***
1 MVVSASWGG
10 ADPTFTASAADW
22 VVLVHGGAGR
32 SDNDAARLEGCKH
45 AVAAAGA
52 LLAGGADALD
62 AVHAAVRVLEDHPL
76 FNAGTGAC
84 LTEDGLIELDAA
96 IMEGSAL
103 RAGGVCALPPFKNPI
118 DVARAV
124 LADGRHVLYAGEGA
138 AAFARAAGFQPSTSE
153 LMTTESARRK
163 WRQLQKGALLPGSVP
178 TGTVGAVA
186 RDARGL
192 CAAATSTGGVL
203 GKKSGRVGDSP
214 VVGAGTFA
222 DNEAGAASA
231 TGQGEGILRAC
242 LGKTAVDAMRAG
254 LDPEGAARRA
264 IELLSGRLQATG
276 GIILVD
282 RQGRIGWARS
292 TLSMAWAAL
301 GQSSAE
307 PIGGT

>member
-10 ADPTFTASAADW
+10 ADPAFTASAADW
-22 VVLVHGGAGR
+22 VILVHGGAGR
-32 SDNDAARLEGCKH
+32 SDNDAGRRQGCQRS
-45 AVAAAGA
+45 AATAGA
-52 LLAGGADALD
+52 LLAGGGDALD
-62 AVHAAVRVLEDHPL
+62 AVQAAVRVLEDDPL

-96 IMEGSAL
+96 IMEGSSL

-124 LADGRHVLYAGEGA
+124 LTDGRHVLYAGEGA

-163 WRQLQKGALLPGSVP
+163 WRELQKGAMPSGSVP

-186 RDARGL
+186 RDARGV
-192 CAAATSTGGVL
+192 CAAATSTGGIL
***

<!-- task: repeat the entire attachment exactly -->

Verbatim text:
1 MVVSASWGG
10 ADPTFTASAADW
22 VVLVHGGAGR
32 SDNDAARLEGCKH
45 AVAAAGA
52 LLAGGADALD
62 AVHAAVRVLEDHPL
76 FNAGTGAC
84 LTEDGLIELDAA
96 IMEGSAL
103 RAGGVCALPPFKNPI
118 DVARAV
124 LADGRHVLYAGEGA
138 AAFARAAGFQPSTSE
153 LMTTESARRK
163 WRQLQKGALLPGSVP
178 TGTVGAVA
186 RDARGL
192 CAAATSTGGVL
203 GKKSGRVGDSP
214 VVGAGTFA
222 DNEAGAASA
231 TGQGEGILRAC
242 LGKTAVDAMRAG
254 LDPEGAARRA
264 IELLSGRLQATG
276 GIILVD
282 RQGRIGWARS
292 TLSMAWAAL
301 GQSSAE
307 PIGGT

>member
-10 ADPTFTASAADW
+10 ADPAFTASAADW
-22 VVLVHGGAGR
+22 VILVHGGAGR
-32 SDNDAARLEGCKH
+32 SDNDAGRRQGCQRS
-45 AVAAAGA
+45 AATAGA
-52 LLAGGADALD
+52 LLAGGGDALD
-62 AVHAAVRVLEDHPL
+62 AVQAAVRVLEDDPL

-96 IMEGSAL
+96 IMEGSSL

-124 LADGRHVLYAGEGA
+124 LTDGRHVLYAGEGA

-163 WRQLQKGALLPGSVP
+163 WRELQKGAMPSGSVP

-186 RDARGL
+186 RDARGV
-192 CAAATSTGGVL
+192 CAAATSTGGIL